Japanese Journal of Community Psychology
Online ISSN : 2434-2041
Print ISSN : 1342-8691
Volume 19 , Issue 1
Showing 1-8 articles out of 8 articles from the selected issue
Special Article
Original Article
  • Toyokazu Yamaguchi, Haruhisa Mizuno, Masahiro Honda, Toshinori Isihiku ...
    2015 Volume 19 Issue 1 Pages 77-93
    Published: August 31, 2015
    Released: April 23, 2019
    JOURNALS FREE ACCESS

    The purpose of this study was to examine the scale of the system for the use of school psychologists as well as their relation to age, positions, and affiliations. We carried out semi-structured interviews with school executives and chiefs, making questionnaires with items that we considered to be related to the effective use of school psychologists. Then we performed the survey with the school executives and middle leaders as the focus group and examined the school psychologist system by creating “scale for the usage of school psychologists” and “scale of difficulty in acting/dealing with student problems.”

    The research enabled us to identify the following three factors:(1) cooperation with school psychologists, (2) evaluation of school psychologists, (3) usage system of school psychologists. As a result of the survey there was a correlation only between “scale of difficulty in acting/dealing with student problems” and “usage system of school psychologists.” Compared to staff that did not feel the high level of difficulty in dealing with students, the number of staff that felt the school psychologist system is not maintained were suggested to be high.

    With regard to (1), (2), and (3) the score of junior high schools was higher than primary (elementary) schools, high schools, and special schools. It can be inferred that the school psychologists are being meaningfully used in the junior high schools. Furthermore, comparisons among positions showed that school principals tended to evaluate the system of the use of school psychologists more highly than the other middle leaders.

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Review Article
  • Takeshi Asai
    2015 Volume 19 Issue 1 Pages 94-111
    Published: August 31, 2015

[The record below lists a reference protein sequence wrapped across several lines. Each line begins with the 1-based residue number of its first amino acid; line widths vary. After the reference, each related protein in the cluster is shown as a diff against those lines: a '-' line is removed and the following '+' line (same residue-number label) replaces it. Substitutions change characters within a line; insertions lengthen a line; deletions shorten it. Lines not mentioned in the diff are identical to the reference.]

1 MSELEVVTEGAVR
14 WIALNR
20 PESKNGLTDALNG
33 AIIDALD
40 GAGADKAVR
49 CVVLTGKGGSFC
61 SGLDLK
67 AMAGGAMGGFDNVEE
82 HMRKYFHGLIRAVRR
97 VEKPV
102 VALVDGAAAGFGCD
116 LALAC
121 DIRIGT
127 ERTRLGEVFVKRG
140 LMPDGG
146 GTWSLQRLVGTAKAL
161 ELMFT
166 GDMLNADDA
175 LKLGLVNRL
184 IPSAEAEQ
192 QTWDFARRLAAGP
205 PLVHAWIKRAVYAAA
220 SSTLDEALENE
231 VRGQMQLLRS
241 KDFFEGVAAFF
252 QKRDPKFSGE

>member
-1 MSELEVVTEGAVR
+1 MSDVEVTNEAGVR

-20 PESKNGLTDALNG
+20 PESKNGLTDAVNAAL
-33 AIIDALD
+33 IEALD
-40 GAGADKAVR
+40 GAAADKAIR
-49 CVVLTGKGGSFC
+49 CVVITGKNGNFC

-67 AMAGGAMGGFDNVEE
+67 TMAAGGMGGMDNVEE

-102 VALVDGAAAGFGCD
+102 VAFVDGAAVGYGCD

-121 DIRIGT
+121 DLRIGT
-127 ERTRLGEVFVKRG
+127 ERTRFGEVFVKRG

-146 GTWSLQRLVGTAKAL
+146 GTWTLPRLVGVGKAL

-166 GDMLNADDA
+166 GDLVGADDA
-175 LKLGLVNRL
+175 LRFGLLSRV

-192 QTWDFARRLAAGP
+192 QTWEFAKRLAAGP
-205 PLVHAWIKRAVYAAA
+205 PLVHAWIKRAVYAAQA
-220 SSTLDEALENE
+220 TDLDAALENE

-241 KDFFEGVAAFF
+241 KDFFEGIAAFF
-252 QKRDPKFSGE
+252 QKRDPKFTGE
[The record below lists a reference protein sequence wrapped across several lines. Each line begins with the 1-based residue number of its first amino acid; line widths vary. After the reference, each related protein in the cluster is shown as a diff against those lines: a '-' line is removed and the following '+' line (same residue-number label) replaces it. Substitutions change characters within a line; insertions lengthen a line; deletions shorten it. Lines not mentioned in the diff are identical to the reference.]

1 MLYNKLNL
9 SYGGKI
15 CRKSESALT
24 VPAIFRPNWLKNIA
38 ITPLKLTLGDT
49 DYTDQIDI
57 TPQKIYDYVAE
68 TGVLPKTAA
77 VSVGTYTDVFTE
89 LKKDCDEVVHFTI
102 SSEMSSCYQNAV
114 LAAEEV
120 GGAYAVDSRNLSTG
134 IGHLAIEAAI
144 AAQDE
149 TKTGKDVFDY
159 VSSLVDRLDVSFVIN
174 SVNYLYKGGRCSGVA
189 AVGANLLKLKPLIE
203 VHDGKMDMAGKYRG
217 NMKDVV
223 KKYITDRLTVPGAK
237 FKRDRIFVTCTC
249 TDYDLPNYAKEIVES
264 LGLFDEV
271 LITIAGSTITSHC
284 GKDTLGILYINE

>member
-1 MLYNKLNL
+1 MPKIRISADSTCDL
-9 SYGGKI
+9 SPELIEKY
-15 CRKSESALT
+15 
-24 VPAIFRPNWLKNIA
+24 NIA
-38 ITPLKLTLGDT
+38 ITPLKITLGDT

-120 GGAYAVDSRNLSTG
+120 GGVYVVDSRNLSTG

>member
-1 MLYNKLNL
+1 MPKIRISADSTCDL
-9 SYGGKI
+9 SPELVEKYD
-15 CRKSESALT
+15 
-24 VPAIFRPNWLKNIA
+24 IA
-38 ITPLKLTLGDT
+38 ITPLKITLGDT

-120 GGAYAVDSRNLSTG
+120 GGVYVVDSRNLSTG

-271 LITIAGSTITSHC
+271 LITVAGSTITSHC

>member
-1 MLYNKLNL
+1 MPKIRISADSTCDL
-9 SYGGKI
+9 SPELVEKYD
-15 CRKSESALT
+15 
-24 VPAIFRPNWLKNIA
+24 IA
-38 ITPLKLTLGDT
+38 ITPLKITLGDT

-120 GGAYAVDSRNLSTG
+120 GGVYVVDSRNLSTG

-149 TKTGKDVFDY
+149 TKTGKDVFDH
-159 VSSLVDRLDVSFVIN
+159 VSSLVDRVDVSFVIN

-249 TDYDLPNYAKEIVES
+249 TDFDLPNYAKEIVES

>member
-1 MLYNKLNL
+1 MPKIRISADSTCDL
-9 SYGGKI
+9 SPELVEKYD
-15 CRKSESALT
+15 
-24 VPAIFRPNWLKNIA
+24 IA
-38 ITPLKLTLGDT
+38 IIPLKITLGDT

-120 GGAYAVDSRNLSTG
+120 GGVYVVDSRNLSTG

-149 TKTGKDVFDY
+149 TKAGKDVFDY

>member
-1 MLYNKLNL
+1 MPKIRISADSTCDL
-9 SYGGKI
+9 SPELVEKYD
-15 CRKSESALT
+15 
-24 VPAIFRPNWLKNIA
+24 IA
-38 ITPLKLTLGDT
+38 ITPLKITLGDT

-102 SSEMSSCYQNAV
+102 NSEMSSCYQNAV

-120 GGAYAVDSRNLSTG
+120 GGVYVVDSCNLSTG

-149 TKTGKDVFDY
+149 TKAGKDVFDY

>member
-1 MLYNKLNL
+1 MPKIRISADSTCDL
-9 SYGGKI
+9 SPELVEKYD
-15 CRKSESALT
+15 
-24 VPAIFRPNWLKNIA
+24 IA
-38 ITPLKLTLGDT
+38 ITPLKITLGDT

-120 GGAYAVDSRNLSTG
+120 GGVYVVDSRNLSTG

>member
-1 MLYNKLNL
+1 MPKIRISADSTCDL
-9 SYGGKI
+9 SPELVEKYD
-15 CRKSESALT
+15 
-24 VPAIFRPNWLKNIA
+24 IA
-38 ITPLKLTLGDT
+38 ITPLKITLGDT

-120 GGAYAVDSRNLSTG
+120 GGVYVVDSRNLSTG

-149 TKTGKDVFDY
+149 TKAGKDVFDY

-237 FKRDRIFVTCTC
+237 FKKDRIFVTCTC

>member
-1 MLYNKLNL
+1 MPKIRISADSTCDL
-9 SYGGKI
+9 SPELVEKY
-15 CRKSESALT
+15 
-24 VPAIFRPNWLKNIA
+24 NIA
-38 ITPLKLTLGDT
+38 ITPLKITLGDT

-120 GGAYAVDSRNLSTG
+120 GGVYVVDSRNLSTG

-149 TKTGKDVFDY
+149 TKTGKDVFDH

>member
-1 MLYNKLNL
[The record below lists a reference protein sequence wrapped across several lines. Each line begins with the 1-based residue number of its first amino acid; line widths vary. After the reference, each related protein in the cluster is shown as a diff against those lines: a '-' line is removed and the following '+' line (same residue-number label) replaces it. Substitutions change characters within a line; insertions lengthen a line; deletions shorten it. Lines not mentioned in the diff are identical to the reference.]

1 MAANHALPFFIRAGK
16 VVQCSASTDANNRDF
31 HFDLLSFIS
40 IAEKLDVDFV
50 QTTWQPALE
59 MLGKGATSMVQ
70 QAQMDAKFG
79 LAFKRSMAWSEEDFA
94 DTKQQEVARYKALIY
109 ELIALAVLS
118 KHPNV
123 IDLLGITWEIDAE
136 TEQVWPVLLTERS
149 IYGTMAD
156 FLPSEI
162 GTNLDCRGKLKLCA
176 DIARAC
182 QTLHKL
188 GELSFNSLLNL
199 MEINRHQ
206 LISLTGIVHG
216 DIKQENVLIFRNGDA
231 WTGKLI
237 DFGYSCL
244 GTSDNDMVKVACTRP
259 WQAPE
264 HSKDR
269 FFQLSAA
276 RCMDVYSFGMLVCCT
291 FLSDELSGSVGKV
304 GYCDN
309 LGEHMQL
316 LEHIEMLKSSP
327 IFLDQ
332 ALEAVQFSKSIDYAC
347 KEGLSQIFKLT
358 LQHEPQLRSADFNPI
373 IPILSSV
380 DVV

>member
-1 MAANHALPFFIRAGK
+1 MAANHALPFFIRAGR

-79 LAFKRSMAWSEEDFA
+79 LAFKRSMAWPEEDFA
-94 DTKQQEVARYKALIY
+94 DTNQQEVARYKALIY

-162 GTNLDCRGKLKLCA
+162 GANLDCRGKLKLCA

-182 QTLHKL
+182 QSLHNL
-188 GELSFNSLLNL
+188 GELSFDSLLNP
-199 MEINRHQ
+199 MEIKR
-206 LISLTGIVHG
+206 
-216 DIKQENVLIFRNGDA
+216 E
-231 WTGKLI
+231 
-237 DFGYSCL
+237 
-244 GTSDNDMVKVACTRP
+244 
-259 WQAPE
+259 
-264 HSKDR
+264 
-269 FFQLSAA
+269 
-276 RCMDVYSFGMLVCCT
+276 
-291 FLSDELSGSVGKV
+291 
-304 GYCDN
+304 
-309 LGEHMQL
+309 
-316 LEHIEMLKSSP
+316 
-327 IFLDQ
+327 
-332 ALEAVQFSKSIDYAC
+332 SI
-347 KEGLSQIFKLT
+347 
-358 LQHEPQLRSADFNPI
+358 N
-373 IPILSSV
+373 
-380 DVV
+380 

Released: April 23, 2019
    JOURNALS FREE ACCESS

    Adlerian Consultation (AC) is a consulting method based on Individual Psychology of Alfred Adler. AC has rarely been acknowledged by Japanese mental health professionals although it is considered to be one of the important consultation approaches in Western countries. In this article, the author aims to describe the theory and practice of AC. Individual Psychology operates on following basic assumptions: goal-directedness (teleology), style of life, holism, phenomenology, understanding a person in social context, creativity, and psychology of use. Adlerian clinical practice has following characteristics: enhancement of social interest, emphasis on psychoeducational process, active role of the counselor, social equality, encouragement, differentiation between counseling and psychotherapy, and eclectic approach. There are five phases in the process of AC: 1. structuring of consultation and building a collaborative relationship with the consultee, 2. assessment of problems, 3. goal disclosure and facilitating insights of both consultee and client, 4. intervention, 5.evaluation. Techniques used in each phase of AC are examined. A case example with a teacher (the consultee) utilizing counseling services for a student (client) illustrates how the consultant helped the consultee encourage his student to cope constructively with his academic task. Finally, the application of AC to Japanese clinical settings as well as the integration of Individual Psychology into community approach are discussed.

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